Being able to stand, or walk, is something all too many of us take for granted. For some people with disabilities, these mundane movements represent everything.

In 1991, when he was just 19, Li Hua was diagnosed with ankylosing spondylitis (AS), a degenerative disease, which began with symptoms of pain in his joints that over time, left him more hunched over, until he became unable to stand and or walk.

His mother never gave up on her son

What was once joint pain became a severe spinal deformity, and as time went on, he could no longer sit up or lie flat. His body started to look connected in three parts: chin to chest, breastbone to pubic bone and face to thigh bone. Ultimately, his elderly mother became his full time caregiver, as he could no longer eat or drink even without help.

For 10 years, he lived in this folded state, his head pressed against his thighs, struggling to eat and lift his head. Between his c

His family desperately wanted to help him, but they couldn’t afford the surgery that would make his life more bearable again. But his mother never gave up.

One doctor became his savior

On top of that, even the option of surgery was a risk in itself – doctors warned that the procedure was high risk, and had a possible outcome of death. So the doctors in his native province refused to treat him.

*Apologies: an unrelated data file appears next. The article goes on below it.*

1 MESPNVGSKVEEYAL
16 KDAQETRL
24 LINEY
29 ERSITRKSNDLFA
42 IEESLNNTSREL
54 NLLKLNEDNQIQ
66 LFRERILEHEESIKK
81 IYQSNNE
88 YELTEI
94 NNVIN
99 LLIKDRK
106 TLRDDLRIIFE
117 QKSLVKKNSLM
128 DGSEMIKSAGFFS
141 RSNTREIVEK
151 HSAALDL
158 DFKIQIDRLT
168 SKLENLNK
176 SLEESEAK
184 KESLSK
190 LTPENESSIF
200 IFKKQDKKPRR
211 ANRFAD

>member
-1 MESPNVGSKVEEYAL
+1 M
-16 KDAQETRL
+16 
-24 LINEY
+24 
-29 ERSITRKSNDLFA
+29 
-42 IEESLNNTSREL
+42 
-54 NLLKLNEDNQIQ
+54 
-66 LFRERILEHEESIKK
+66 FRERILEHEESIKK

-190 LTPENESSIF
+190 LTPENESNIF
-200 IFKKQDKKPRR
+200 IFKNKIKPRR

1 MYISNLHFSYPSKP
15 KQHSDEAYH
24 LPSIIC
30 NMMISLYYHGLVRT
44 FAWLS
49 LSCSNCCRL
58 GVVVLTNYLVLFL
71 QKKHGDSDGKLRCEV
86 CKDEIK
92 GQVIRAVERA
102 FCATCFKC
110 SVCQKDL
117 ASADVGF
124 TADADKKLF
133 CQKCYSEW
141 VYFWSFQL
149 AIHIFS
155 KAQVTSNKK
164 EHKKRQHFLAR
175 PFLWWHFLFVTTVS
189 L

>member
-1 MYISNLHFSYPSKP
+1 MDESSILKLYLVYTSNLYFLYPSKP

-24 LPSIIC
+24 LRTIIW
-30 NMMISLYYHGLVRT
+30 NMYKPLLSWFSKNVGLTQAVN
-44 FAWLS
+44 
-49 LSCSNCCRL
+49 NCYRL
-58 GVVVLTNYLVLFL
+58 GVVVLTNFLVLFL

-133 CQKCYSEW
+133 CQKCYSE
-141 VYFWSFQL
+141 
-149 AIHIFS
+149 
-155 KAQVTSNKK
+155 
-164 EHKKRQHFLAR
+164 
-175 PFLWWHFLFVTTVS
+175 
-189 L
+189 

Finally, his chance of a better life came to be: In May 2019, Professor Tao Huiren, who runs the spinal surgery and orthopaedics department at Shenzhen University General Hospital, agreed to do the operation. First, he made it clear that everyone understood it was 20 to 30 times that of a regular spinal surgery patient and the chance of him becoming paraplegic were very high.

Dr. Tao had treated other ‘folding patients’ with similar conditions before but Li’s case was the most severe ones he had ever been confronted with. The hospital described it as “the surgical equivalent of submitting Mount Everest.”

During the four-stage surgery, the doctors broke and rebuilt Li’s spine one section at a time, then straightened his entire spinal column. The surgery was a success: Li was able to sit up, then lift his head, then lie flat again.

For the first time in 28 years…

After the rigorous treatment, Li was then able stand straight for the first time in 28 years and even move around with the help of a walker.

There would’ve been no cure for me without Doctor Tao. He’s my saviour, and my gratitude to him is second only to my mother.

Li Hua

Professor Tao says Li will regain normal movement following just two to three months of physical therapy. He said: “Of course he won’t be able to do anything too extreme like boxing or playing tennis, but all regular bodily movements will not be a problem.”

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